School of Sport >
School of Sport Journal Articles >
Please use this identifier to cite or link to this item:
|Appears in Collections:||School of Sport Journal Articles|
|Peer Review Status: ||Refereed|
|Title: ||The developmental origins of fear of failure in adolescent athletes: Examining
|Author(s): ||Sagar, Sam S|
|Contact Email: ||email@example.com|
|Issue Date: ||May-2010|
|Citation: ||Sagar SS & Lavallee D (2010) The developmental origins of fear of failure in
adolescent athletes: Examining parental practices, Psychology of Sport and
Exercise, 11 (3), pp. 177-187.|
|Abstract: ||Objectives: We investigated the developmental origins of fear of failure (FF) in
adolescent athletes by examining how parental sport socialization practices in
daily parent-child interaction contribute to the development of FF in the child-
Method: Three intact families of adolescent athletes (ages 13-14 years)
participated in the study; three athletes and six parents. Each mother, father
and athlete was interviewed separately three times over a 3-4 week period.
Interviews with parents ranged between 90 and 200 min and with the athletes
between 60 and 106 min. Social constructionist epistemology underpinned the
Results: Data analyses revealed three categories of parental sport socialization
practices that can contribute to young athletes' FF: punitive behavior,
controlling behavior, and high expectations for achievement. These practices
appear to be grounded in the parents' belief that losing competitions will lead
to aversive consequences for their child's sporting progression and career.
Therefore, they employed these practices in an attempt to ensure their child's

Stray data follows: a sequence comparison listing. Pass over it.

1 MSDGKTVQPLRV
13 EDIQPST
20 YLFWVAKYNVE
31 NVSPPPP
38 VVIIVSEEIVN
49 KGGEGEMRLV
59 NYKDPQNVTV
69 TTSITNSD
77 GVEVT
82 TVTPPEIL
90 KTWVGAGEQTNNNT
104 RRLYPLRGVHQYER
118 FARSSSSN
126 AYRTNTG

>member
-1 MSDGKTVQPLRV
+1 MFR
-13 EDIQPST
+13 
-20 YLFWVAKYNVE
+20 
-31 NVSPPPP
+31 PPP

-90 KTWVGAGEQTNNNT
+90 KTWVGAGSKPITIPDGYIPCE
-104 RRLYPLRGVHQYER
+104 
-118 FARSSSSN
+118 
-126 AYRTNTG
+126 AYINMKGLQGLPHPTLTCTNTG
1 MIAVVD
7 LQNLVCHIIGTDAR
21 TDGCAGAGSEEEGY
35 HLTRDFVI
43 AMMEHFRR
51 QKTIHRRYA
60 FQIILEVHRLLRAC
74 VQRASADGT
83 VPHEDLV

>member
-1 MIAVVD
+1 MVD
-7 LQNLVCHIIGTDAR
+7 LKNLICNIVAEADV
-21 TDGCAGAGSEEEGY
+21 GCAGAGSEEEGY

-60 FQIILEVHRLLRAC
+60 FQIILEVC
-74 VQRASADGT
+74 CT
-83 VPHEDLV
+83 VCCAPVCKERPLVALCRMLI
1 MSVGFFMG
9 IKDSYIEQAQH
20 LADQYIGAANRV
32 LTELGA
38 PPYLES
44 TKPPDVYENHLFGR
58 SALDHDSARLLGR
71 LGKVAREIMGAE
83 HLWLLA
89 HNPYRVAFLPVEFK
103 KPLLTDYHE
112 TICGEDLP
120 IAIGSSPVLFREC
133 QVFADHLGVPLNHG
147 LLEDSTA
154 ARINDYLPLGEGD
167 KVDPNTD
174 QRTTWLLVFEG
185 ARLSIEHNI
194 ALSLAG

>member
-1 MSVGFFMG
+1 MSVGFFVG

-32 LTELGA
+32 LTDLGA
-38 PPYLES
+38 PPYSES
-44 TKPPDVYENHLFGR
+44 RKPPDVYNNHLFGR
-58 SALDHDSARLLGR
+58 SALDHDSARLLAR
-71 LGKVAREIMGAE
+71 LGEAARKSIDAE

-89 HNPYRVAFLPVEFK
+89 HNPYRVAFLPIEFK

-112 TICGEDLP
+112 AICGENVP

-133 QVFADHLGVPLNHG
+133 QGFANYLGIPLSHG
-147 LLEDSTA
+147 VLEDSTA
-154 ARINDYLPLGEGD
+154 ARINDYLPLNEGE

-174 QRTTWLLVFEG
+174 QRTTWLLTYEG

success in competitions.
Conclusions: Such parental socialization practices and negative responses to
their child's failure can contribute to the child's FF development; as the child
appraises these practices and responses to be aversive consequences of failure
and, subsequently, fears failure. The present study represents the first
endeavor to examine the developmental origins of FF in young athletes and its
findings enhance conceptual understanding of FF in the youth sport context,
contributing to theory and practice.|
|Type: ||Journal Article|
|DOI Link: ||http://dx.doi.org/10.1016/j.psychsport.2010.01.004|
|Rights: ||The publisher does not allow this work to be made publicly available in this Repository. Please use the Request a Copy feature at the foot of the Repository record to request a copy directly from the author. You can only request a copy if you wish to use this work for your own research or private study.|
|Affiliation: ||Loughborough University|
School of Sport
Files in This Item:
|1-s2.0-S1469029210000063-main.pdf||228.38 kB||Adobe PDF||Under Embargo
Note: If any of the files in this item are currently embargoed, you can request a copy directly from the author by clicking the padlock icon above. However, this facility is dependant on the depositor still being contactable at their original email address.
Items in the Repository are protected by copyright, with all rights reserved, unless otherwise indicated.
If you believe that any material held in STORRE infringes copyright, please contact firstname.lastname@example.org providing details and we will remove the Work from public display in STORRE and investigate your claim.